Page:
Automated construction machines are being applied on construction sites in the construction of houses and industrial buildings. The experience gained will help stimulate the greater use of IT within the European construction industry
An integrated masonry building system, incorporating specialised grippers, robot programming and software tools for wall partitioning and construction site and materials planning, is making possible the automation of building tasks even in one-of-a-kind constructions. Two manipulators have been developed: one with a working height of 3.5m for house-building, and the other with a 10m working height for industrial construction. Supporting vehicles, sensors, grippers and control systems have been developed, as well as specialised software modules. But the main success of the project has been in integrating these components. The automation of a traditionally inefficient industry sector will enable it to compete effectively with overseas competitors. In addition, the research has greatly advanced the state of knowledge of the requirements for automation components working under the difficult conditions of a construction site.
The construction industry often suffers from relatively low productivity, because of diverse suppliers, single piece construction with individual design features, changing environment and shortage of skilled workers. European construction has fallen behind Japan, for instance, in the adoption of information technology, and ROCCO aims to redress that balance. Computer integration of construction processes offers an important advantage over assembly of prefabricated parts, in that it does not limit the planning freedom of the architect. Competing Japanese automation machinery is only productive if building many identical floors. ROCCO offers more flexibility by virtue of the automated machine programming of an on-site assembly system, making it possible to automate one-of-a-kind construction.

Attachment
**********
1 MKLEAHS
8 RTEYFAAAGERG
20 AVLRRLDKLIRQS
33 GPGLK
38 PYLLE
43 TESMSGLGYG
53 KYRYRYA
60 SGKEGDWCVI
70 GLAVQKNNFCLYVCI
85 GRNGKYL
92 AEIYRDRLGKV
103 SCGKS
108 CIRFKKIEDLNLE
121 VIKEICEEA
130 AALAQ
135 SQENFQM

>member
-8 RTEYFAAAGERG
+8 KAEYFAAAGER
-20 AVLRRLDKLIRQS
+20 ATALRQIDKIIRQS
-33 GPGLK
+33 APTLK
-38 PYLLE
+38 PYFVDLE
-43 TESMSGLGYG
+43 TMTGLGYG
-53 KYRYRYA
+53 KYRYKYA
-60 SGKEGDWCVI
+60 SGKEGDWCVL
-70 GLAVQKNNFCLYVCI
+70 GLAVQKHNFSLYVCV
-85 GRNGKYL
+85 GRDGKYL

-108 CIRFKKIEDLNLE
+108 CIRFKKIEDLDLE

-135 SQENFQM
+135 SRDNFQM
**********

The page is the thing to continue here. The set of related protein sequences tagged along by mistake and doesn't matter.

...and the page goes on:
Two mobile robots have been developed: one with a 10m reach and 500kg maximum payload for industrial buildings, and one with 3.5m reach and 300kg payload for domestic construction. The smaller is atop a semi-autonomous vehicle, and is light enough to work from the house floor. Both can function semi-autonomously, and share a common user interface for telemanipulation by users in the case of unforeseen circumstances. The robots draw data from a CAD-based architectural design, and process it with two microprocessor control systems based on market available standard hardware: one for robot control, and one for the vehicle. Special software modules for such functions as wall partitioning and saw optimisation are already in use at the companies where they were developed.
The robot for residential buildings was exhibited and demonstrated at the BAUMA exhibition in autumn 1995, and was well received by the construction industry. Full prototypes are expected by autumn 1996. The specialist software modules are already in use.
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Research Area Integration in Manufacturing
Keywords construction industry; controllers, dedicated;robotics;
|Bauunternehmen Gerhard Mayer DE|
|Berghof Labor DE|
|CRIF/WTCM Industrial Automation BE|
|Kalk Schencking DE|
|Lissmac GMBH DE|
|Universidad Politecnica De Madrid ES|
|Universität Karlsruhe DE|
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